The attached note looks at the ongoing threat posed by coronavirus to global growth and investment markets. The key points are as follows:
- The rout in financial markets has continued, on the back of coronavirus, made worse by a flow on to oil markets.
- The risk of a deeper hit to economic activity has risen. Key things to watch are the daily number of new cases, measures of economic stress and policy stimulus.
- Key things for investors to bear in mind remain that: share market falls are normal; selling shares after a fall locks in a loss; share pullbacks provide opportunities; and to avoid getting thrown off a long-term strategy it’s best to turn down the noise during times like this.
Coronavirus continues to rattle investment markets as the number of new cases outside China continues to rise posing increasing uncertainty over the impact on economic activity. And its impact has intensified following the collapse of OPEC discipline causing a further plunge in oil prices raising concerns about debt servicing for oil producers. From their highs global shares and Australian shares have had a fall of around 20%.
Source: PRC National Health Commission, Bloomberg, AMP Capital
Given the extreme uncertainty this note looks at various scenarios in relation to global and Australian economic growth and what signposts to look at in relation to how it may unfold.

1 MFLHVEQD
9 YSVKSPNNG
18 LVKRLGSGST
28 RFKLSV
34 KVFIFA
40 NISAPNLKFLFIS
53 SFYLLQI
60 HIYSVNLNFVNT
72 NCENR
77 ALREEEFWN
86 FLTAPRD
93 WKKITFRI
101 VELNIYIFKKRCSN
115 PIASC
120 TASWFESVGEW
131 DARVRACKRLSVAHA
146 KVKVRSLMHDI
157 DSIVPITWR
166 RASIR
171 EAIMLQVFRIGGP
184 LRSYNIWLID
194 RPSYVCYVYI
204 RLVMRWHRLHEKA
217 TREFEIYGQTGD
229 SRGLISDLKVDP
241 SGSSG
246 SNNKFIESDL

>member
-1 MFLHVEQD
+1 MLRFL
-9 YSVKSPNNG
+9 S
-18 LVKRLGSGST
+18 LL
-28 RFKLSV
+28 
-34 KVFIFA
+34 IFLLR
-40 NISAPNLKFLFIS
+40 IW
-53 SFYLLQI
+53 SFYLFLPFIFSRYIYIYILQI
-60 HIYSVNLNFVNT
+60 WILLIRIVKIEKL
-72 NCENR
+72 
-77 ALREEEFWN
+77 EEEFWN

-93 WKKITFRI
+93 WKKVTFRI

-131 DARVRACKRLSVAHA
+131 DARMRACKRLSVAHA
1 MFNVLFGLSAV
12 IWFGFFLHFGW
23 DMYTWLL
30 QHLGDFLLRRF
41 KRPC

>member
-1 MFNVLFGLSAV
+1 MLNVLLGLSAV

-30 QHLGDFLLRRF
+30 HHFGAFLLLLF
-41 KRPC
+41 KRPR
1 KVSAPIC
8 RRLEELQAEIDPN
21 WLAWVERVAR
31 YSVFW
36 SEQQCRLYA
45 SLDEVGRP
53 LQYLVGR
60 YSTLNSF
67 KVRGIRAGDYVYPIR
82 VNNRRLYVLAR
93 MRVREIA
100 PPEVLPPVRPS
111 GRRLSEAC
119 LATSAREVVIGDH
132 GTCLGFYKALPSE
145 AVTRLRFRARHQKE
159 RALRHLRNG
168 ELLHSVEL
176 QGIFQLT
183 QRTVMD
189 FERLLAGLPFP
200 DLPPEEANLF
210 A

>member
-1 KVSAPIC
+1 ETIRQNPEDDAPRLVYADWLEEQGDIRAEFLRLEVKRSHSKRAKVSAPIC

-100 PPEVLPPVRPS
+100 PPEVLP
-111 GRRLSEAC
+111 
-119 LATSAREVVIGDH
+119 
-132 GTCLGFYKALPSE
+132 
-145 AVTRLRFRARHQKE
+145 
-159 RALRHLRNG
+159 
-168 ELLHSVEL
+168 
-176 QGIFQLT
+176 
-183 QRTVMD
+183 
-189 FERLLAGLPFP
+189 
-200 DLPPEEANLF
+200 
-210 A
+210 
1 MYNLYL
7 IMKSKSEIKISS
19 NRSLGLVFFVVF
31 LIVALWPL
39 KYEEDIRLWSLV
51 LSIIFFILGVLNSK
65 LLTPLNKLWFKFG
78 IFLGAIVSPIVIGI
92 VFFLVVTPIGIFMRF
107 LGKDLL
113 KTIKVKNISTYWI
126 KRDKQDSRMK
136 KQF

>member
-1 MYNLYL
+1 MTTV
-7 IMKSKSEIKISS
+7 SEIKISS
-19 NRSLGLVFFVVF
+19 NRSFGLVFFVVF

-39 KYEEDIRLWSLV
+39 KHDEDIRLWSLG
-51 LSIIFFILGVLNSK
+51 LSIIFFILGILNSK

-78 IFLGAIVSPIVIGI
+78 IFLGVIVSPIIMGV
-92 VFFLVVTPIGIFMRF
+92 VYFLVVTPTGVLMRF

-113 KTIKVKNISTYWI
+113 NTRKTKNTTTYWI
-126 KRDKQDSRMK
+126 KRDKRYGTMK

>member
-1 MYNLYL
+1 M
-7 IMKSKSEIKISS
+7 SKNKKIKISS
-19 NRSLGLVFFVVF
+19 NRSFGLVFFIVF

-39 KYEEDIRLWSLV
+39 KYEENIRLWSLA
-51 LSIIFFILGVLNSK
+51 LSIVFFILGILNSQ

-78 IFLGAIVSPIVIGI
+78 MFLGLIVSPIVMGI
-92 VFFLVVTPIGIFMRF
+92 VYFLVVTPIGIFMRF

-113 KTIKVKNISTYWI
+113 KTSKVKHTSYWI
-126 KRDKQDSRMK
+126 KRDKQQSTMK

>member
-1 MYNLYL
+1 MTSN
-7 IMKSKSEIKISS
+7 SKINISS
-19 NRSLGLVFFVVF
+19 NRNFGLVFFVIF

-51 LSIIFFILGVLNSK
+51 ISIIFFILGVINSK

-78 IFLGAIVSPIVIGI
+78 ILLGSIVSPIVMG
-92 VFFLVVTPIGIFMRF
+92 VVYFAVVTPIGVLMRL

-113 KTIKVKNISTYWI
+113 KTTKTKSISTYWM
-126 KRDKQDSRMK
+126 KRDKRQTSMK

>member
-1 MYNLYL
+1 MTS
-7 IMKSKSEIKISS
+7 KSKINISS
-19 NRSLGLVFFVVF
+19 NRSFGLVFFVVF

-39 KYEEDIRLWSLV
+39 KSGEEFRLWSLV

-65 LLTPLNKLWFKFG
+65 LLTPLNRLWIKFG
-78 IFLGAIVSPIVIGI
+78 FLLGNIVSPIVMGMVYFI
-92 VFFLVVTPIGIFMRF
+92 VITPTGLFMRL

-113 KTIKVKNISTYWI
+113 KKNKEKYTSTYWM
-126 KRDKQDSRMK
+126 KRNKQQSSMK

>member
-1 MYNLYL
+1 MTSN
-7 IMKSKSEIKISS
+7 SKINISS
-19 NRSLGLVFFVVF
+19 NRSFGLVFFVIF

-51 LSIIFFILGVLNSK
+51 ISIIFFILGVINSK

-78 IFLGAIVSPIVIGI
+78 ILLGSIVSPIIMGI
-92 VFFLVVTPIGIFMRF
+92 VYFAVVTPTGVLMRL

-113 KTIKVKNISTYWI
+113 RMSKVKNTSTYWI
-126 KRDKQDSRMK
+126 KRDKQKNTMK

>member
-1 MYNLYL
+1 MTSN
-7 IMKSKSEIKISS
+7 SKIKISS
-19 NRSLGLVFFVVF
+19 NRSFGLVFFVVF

Much ado about nothing or a major global catastrophe
It seems there are two extreme views on coronavirus. Some see it as just a bad flu and can’t see what the fuss is all about. Others think that it will trigger a major humanitarian and economic catastrophe killing millions and triggering a major global recession as excessive leverage is finally exposed. The optimist in me wants to lean to the former:
- So far over 114,000 people are reported to have contracted the virus of which nearly 4000 have died. Of course, this number is still growing but in China where the number of new cases has collapsed (see the first chart) the number is 80,754 cases and 3136 deaths. In the 2017-18 US flu season alone 44.8m Americans got sick and 61,099 died.
- The actual death rate from Covid-19 may be 1% or lower, rather than the currently reported rate of 3.5% because many of those who get the virus don’t get sick enough to seek medical help and so won’t be included in the case count. The Diamond Princess episode may provide a rough guide – all 3711 passengers and crew have been tested with 705 contracting the virus of which seven have died and most of those are believed to have been over 70. This would suggest a death rate of around 1% which is only just above that for regular flu for those over 65.
- It appears to be less contagious than regular flu.
- China’s experience shows it can be contained. Maybe this is due to extreme containment measures in Hubei that are not possible in other countries. But the case count in the rest of China has also been contained with less extreme measures and Singapore and Hong Kong have had some success in slowing new cases without extreme quarantining.